Swiss traditions For Members

Josefstag: Where in Switzerland has March 19th as a public holiday

Michael Stuchbery
Michael Stuchbery - [email protected]
Josefstag: Where in Switzerland has March 19th as a public holiday
A wooden carving of St Joseph, who scripture suggests was a carpenter. Photo: Josh Applegate / Unsplash

March 19th is known as Josefstag or St Joseph's Day and is celebrated as a holiday in several Swiss cantons.


Josefstag is a religious holiday observed across much of the Catholic, German-speaking world with a public holiday. In Switzerland, it is also known as Seppitag. It has a long tradition, observed for nearly a thousand years. 


Who is Josef? 

The Josef being observed each year on March 19th is St Joseph, husband of Mary and, according to scripture, the man who raised Jesus Christ. 

Depending on the source, Joseph either made his living in first-century Judea as a carpenter or a stonemason. For this reason, he quickly became the patron saint of these professions during the Middle Ages.

With carpentry and masonry being some of the most vital professions of the period, it’s no wonder that the day became an essential fixture on the religious calendar, a day when most would down tools and enjoy a day off after an act of worship.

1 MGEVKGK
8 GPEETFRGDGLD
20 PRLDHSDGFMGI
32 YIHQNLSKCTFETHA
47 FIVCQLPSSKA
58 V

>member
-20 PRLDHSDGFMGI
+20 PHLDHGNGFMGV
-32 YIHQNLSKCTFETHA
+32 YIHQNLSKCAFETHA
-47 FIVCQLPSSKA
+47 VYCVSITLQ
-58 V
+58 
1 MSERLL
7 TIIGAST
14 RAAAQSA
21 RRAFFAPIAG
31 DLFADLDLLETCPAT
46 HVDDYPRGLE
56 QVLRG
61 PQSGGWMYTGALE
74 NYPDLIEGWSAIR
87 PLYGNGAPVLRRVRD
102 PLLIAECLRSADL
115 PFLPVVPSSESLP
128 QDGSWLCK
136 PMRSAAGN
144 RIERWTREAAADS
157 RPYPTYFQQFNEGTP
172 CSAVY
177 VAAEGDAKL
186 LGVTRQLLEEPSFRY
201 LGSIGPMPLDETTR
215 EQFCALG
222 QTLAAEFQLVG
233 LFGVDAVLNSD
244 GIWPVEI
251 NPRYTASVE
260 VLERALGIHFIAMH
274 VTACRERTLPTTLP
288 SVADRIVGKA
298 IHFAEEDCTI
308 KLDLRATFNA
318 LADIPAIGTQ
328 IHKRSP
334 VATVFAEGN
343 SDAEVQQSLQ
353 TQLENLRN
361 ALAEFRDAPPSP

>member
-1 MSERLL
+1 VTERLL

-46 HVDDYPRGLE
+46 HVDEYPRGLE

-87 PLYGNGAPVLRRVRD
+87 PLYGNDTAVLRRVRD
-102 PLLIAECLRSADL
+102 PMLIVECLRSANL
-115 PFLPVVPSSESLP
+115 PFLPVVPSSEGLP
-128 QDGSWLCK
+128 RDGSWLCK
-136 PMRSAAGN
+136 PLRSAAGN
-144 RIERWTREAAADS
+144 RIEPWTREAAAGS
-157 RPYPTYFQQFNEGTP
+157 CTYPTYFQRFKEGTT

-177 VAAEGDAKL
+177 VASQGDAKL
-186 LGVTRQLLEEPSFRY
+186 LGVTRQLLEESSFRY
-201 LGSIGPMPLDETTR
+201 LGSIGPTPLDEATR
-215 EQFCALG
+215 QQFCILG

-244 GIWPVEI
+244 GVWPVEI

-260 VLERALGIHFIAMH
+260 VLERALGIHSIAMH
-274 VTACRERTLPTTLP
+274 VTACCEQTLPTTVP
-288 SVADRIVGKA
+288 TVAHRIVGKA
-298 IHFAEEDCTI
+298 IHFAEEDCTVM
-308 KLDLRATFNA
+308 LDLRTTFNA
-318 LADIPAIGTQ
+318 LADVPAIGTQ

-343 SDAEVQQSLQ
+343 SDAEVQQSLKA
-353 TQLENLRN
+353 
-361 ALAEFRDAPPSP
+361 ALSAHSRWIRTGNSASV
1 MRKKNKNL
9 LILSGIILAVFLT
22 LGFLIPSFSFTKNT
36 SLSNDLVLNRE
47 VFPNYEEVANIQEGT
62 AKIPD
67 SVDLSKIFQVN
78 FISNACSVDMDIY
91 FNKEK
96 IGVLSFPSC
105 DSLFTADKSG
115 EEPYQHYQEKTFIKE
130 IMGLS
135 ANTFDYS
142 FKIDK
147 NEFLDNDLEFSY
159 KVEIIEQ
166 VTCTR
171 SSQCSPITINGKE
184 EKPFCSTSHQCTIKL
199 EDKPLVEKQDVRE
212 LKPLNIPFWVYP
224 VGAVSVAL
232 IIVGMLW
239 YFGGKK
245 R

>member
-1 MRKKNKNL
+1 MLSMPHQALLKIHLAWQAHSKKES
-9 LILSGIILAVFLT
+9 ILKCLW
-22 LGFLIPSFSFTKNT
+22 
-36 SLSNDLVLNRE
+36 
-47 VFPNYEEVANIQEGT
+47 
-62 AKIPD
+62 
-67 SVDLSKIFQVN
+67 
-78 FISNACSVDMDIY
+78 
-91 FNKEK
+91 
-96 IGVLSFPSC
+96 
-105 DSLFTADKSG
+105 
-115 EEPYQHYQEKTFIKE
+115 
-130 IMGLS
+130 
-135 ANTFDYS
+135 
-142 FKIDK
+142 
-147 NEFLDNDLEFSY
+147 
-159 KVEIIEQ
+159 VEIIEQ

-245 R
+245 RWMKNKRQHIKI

What happens on Josefstag? Are there traditions? 

Throughout the centuries, Josefstag would be celebrated differently, depending on the very local traditions of each canton. 

Some observed with a mass and a simple parade, while others held large (often raucous) meetings of those with the name Josef or one of its many variations—Jupp, Sepp, Seppl, or Pepi.

Farmers throughout Switzerland - and further into Germany and Austria - also use the weather on Josefstag to indicate the coming year’s harvest. There are many idiomatic or dialectical variations of these Bauernregeln (‘farmers laws’). Still, the gist is that a bumper harvest is coming if it’s sunny on Josefstag

Read More: Which Swiss cantons have a holiday on May 1st? 

Where is Josefstag celebrated as a public holiday? 

The observation of Jpseftag is primarily centred on Switzerland’s Catholic, German-speaking regions in the central and eastern thirds of the country, but there are exceptions.

Of Switzerland’s majority German-speaking cantons, Josefstag is an official public holiday throughout Nidwalden, Schwyz and Uri.

Depending on the community, it is also a public holiday within the German-speaking cantons of Graubünden, Lucerne, Solothurn and Zug.

It is also an official public holiday in the French-speaking canton of Valais and the Italian-speaking canton of Ticino. 


Anything else I should know?

Due to Switzerland’s cantonal system and ‘direct democracy’, public holidays can often become ‘hyper-local’ affairs. Many regions have removed certain religious holidays from the list of official public holidays, as their sheer number was hampering business. 

Therefore, if you’re travelling on or around March 19th, it’s worth checking whether tourism attractions or other services will be open that day. 

It’s also worth considering that Josefstag is on a Tuesday in 2024. 

This means that many in those regions will also take Monday, the day before, off as a B. Factor this into your planning. 



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